[Interview begins at 34:25]
Jacks are an underrated gamefish and under-utilized resource. They take a fly aggressively, fight harder than most other saltwater gamefish, and are common in most warmer saltwater ecosystems. Yet most anglers, and most guides, pass them up on the way to chasing the glamor species like bonefish, permit, or tarpon. They’re missing a lot of fun.
RA Beattie is a talented film maker who regularly has films in the International Fly Fishing Film Festival (IF4), and his spectacular film “Jacks,” produced by RA and Jako Lucas, is currently on tour with the festival. He talks about making fly-fishing films, and also his love of fishing for jacks.
In the Fly Box, we have some fun questions and helpful tips from listeners, including:
- Where can I learn Spey casting in preparation for a trip I’m taking?
- I saw some large brown trout chasing shiners in the shallows. What fly pattern and tactics should I use?
- I keep missing strikes on a Balanced Leech under an indicator. What am I doing wrong?
- Great suggestions from a listener on how to train a dog to be a good streamside companion.
- Why am I having problems with short casts on my 9-foot 5-weight rod?
- Driving in Alberta, I see a lot of nice-looking rivers along the road. How can I tell if they have fish in them?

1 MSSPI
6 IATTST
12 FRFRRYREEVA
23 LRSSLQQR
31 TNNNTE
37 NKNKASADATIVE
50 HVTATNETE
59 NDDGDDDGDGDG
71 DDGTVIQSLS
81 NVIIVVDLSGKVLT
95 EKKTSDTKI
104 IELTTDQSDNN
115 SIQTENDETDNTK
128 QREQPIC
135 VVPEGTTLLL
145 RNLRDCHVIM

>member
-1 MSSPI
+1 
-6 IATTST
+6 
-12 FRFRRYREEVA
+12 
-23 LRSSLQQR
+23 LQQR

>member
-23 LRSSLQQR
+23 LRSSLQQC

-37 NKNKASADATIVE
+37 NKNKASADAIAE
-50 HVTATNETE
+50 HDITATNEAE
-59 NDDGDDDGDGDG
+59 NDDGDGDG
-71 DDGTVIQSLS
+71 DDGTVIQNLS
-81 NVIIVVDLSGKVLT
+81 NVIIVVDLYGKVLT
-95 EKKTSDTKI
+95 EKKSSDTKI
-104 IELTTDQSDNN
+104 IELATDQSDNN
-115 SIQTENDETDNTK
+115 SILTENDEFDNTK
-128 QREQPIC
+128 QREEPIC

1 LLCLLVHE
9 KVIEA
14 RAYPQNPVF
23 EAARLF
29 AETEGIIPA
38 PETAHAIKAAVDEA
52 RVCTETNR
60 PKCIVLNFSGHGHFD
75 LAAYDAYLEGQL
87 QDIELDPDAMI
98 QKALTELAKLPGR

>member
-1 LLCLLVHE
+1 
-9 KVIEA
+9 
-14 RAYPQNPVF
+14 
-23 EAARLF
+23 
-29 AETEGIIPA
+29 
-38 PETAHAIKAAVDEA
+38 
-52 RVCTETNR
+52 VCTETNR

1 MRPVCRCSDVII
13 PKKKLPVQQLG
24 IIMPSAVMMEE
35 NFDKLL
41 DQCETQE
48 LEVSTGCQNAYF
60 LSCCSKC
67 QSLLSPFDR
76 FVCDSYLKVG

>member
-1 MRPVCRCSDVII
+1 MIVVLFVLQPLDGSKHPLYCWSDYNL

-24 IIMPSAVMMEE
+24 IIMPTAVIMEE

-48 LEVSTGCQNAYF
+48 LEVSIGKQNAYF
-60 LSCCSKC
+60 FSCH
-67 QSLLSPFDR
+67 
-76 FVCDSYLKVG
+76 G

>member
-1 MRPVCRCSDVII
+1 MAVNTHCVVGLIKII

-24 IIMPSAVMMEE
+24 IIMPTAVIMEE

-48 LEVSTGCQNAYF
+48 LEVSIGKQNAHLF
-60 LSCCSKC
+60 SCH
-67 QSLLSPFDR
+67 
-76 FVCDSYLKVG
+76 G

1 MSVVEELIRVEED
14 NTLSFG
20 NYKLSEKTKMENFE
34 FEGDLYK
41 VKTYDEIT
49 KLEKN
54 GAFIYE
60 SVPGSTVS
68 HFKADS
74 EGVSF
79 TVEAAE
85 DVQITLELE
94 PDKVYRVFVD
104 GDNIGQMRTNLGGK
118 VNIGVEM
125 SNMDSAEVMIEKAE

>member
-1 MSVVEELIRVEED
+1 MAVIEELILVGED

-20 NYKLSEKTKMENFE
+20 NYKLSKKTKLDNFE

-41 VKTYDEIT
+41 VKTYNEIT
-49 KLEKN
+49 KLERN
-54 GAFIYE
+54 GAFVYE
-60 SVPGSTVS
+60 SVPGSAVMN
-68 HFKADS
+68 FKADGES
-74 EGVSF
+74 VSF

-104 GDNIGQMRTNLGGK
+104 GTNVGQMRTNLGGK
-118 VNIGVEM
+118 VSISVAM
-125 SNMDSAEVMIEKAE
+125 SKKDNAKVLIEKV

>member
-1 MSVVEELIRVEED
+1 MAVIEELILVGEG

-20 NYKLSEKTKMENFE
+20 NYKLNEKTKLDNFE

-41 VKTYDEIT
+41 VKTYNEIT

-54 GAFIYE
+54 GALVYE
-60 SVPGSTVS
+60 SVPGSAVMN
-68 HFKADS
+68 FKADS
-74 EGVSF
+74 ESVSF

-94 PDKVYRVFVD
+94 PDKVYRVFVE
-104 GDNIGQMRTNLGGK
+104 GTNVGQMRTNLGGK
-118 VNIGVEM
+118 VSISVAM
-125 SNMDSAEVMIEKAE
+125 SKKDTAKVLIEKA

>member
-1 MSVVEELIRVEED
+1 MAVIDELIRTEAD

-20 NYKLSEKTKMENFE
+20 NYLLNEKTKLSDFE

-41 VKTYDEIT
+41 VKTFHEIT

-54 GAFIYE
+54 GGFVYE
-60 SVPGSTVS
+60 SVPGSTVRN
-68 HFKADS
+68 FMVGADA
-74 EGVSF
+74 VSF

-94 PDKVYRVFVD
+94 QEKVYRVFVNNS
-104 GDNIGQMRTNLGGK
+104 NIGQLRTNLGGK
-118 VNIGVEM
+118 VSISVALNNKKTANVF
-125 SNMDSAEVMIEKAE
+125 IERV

- On what other patterns should I try those cool wing cases, made from saddle hackles, that I see on the Tom Rosenbauer’s Deep Caddis Pupa?
- A great tip from a listener on a special material for organizing your fly-tying bench.
- Where can I find flies with black beads?
- A tip from a listener on how to keep cool while fishing during the summer in the Deep South.
- Why do I catch big wild rainbows in one pool and only smaller ones in the next pool downstream?
- Any suggestions for setting the hook on brook trout in a very tight stream?
One thought on “Podcast: Jacks Are Better, with RA Beattie”
Dear Tom : I join in with so many of us anglers who praise you for your knowledge, good humor, an “uncommon sense” and expert advice. Over the last thirty or so years I have purchased many Orvis rods. I would love to read about the history of rod making at Orvis , the time frames from when each model was sold, the changes in material and technology, but I am unaware that anything like this exists, Am I wrong ? If not what about a new project for you or someone else at Orvis ? Thanks again, steve green